Successful implementation of genomically based treatment of chemotherapy refractory peripheral T-cell lymphoma (PTCL).
Cancer Biol Ther. 2019;20(3):247-251
Authors: Galanina N, Kurzrock R
BACKGROUND: The treatment of peripheral T-cell lymphoma (PTCL) after failure of standard therapy represents a significant clinical challenge as the best approach has not been defined. The outcomes of patients with peripheral T-cell lymphoma (PTCL) after relapse, in the absence of hematopoietic stem-cell transplantation, are poor with median overall survival is less than six months. Thus, relapsed/refractory PTCL presents an area of unmet medical need.
CASE PRESENTATION: Herein, we report an 84-year old woman with stage IV PTCL with extensive involvement of the bowel and abdominal pain. She was treated with cyclophosphamide, doxorubicin, vincristine and prednisone (CHOP) chemotherapy which was complicated by prolonged pancytopenia, without response. Disease progression was manifested by small bowel obstruction, for which she received palliative radiation therapy, further complicated by cardiac arrhythmia and sepsis. In the meantime, clinical-grade next generation sequencing of a lymph node (406 gene panel) showed six genomic alterations: NRAS Q61R, PTEN Q17*, CREBBP R768*, EP300 R1529*, SETD2 loss exons 19-21, along with an intermediate tumor mutational burden. Tissue PD-L1 staining was low positive by immunohistochemistry. The patient was discussed in Molecular Tumor Board with consensus opinion favoring a combination of the MEK inhibitor trametinib (for the NRAS alteration) and the checkpoint inhibitor nivolumab for the elevated mutational burden and PD-L1 positivity. Her abdominal pain resolved and she achieved a complete remission ongoing at 5+ months. Side effects at five months included only low-grade rash and peripheral edema.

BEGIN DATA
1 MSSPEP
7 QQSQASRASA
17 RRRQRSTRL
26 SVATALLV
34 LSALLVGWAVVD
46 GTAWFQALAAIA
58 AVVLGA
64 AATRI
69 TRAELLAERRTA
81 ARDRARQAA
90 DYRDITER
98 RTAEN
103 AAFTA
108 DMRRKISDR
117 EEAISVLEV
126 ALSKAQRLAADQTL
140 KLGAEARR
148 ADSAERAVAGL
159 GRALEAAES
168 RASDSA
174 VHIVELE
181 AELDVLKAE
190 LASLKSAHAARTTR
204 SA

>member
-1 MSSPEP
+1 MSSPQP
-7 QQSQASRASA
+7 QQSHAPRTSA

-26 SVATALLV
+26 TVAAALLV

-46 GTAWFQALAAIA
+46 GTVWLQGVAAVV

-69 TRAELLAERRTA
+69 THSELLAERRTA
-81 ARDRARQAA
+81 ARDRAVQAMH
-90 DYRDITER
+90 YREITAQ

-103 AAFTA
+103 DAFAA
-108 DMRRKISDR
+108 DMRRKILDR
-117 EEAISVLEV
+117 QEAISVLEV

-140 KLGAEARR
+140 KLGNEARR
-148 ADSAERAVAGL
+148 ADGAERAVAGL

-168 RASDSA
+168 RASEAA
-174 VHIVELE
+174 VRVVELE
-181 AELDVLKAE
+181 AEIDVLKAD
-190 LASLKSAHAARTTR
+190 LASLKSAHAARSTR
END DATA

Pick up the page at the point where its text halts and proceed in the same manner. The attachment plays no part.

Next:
CONCLUSIONS: Our observations suggest that matching patients with hematologic malignancies with customized combinations based on genomic sequencing warrants further study as a way to achieve and/or deepen responses, including in patients who are elderly and/or have refractory disease and significant disease-related complications.
PMID: 30307363 [PubMed – indexed for MEDLINE]